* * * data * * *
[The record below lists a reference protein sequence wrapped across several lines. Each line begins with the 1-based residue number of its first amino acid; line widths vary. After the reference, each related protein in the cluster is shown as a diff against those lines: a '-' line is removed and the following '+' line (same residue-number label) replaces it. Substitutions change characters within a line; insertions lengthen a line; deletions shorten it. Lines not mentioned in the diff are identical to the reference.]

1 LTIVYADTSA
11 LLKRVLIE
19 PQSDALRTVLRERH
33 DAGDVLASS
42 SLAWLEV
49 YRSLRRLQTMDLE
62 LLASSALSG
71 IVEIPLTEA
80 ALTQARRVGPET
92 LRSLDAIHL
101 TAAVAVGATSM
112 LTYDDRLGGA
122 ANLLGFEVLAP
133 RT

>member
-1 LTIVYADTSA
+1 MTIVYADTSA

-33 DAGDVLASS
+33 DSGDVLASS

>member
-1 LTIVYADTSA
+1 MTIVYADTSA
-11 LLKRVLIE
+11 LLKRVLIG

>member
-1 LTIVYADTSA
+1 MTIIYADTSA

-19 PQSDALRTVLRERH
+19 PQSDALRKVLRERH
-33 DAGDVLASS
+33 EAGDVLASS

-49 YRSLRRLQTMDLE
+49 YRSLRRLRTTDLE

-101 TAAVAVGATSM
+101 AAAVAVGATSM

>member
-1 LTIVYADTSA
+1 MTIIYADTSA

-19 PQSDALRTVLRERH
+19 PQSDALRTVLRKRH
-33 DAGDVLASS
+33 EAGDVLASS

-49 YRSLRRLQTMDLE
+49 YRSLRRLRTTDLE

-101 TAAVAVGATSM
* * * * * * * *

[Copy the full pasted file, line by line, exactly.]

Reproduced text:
[The record below lists a reference protein sequence wrapped across several lines. Each line begins with the 1-based residue number of its first amino acid; line widths vary. After the reference, each related protein in the cluster is shown as a diff against those lines: a '-' line is removed and the following '+' line (same residue-number label) replaces it. Substitutions change characters within a line; insertions lengthen a line; deletions shorten it. Lines not mentioned in the diff are identical to the reference.]

1 LTIVYADTSA
11 LLKRVLIE
19 PQSDALRTVLRERH
33 DAGDVLASS
42 SLAWLEV
49 YRSLRRLQTMDLE
62 LLASSALSG
71 IVEIPLTEA
80 ALTQARRVGPET
92 LRSLDAIHL
101 TAAVAVGATSM
112 LTYDDRLGGA
122 ANLLGFEVLAP
133 RT

>member
-1 LTIVYADTSA
+1 MTIVYADTSA

-33 DAGDVLASS
+33 DSGDVLASS

>member
-1 LTIVYADTSA
+1 MTIVYADTSA
-11 LLKRVLIE
+11 LLKRVLIG

>member
-1 LTIVYADTSA
+1 MTIIYADTSA

-19 PQSDALRTVLRERH
+19 PQSDALRKVLRERH
-33 DAGDVLASS
+33 EAGDVLASS

-49 YRSLRRLQTMDLE
+49 YRSLRRLRTTDLE

-101 TAAVAVGATSM
+101 AAAVAVGATSM

>member
-1 LTIVYADTSA
+1 MTIIYADTSA

-19 PQSDALRTVLRERH
+19 PQSDALRTVLRKRH
-33 DAGDVLASS
+33 EAGDVLASS

-49 YRSLRRLQTMDLE
+49 YRSLRRLRTTDLE

-101 TAAVAVGATSM